Share this article on:
In early August, a hacker made contact with Dissent of DataBreaches.net and claimed to have hacked into the systems of a HVAC vendor. Through that vendor the hacker claimed to have gained access to the networks of its clients, one of which was Boston Children’s Hospital.
The company in question is Canton, MA-based ENE Systems. DataBreaches.net reported in a recent blog post that the hacker had attempted to extort money from the HVAC vendor but the ransom was not paid. The hacker still claimed to have access to the network of ENE Systems and those of its clients and told Dissent that he/she was not interested in causing harm to the hospital. DataBreaches.net was asked to reach out to the hospital and make it clear that its network had been breached through the HVAC vendor, in case the vendor had not communicated the breach to the hospital. DataBreaches.net was provided with screenshots as proof of the hack.
While it was not confirmed whether the networks of other hospitals had been breached, ENE systems lists Brigham & Women’s Hospital and Mass General Hospital as its clients on its website.
Mass General Hospital issued a statement about the incident saying, “The hospital was made aware of potential cyber security issues involving one of its vendors. Once notified, immediate action was taken to follow appropriate guidance to mitigate the risk. Hospital systems and operations remain unaffected by this incident.” Boston Children’s Hospital also confirmed that its vendor had experienced a breach and stated there is no risk to hospital operations nor its business environment, and no patient data were affected in the security incident. Brigham & Women’s Hospital said it had not been notified about any issues with its HVAC vendor.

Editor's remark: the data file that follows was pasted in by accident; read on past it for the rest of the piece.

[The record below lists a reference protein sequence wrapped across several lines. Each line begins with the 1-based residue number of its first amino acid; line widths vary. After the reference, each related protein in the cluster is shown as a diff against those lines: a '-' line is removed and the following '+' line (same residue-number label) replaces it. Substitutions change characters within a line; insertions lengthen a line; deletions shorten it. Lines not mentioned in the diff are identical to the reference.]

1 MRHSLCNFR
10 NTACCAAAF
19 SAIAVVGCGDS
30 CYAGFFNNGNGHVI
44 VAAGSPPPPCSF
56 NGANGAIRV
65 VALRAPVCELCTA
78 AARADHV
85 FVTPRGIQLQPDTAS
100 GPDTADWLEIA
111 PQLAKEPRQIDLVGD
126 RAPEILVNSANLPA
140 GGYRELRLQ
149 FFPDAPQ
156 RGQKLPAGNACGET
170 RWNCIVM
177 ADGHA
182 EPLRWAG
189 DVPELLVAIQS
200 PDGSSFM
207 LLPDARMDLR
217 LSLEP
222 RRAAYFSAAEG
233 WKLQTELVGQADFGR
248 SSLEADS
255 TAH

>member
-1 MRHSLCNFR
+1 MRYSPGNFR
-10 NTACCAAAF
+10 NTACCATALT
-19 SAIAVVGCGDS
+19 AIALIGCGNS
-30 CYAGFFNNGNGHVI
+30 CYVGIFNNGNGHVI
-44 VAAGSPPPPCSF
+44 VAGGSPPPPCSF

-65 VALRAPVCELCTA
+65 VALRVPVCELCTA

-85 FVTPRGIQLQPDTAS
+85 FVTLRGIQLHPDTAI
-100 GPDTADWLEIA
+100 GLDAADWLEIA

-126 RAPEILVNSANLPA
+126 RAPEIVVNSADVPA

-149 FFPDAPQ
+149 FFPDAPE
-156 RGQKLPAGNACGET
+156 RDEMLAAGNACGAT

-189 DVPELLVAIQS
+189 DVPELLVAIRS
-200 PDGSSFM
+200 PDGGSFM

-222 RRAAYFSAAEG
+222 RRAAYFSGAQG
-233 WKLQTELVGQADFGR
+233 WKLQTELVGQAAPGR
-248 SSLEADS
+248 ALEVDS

Supply chain attacks can see the systems of many organizations compromised, as the recent attacks on SolarWinds and Kaseya demonstrated. Attacks can occur at any point in the supply chain, and HVAC vendors have been targeted in the past as they are a potential security weak point.
One notable attack involving an HVAC vendor was the 2013 cyberattack on Target. Hackers gained access to the network of its HVAC vendor, Fazio Mechanical Services. The company was contracted to monitor Target’s refrigerated units and was provided with access to Target’s network to perform the contracted duties.
The hackers exploited that access, compromised Target’s network, then moved laterally and accessed its POS system and stole the credit card data of 41 million individuals and the contact information of 60 million customers. Target’s 2016 financial report put the total breach cost at $292 million.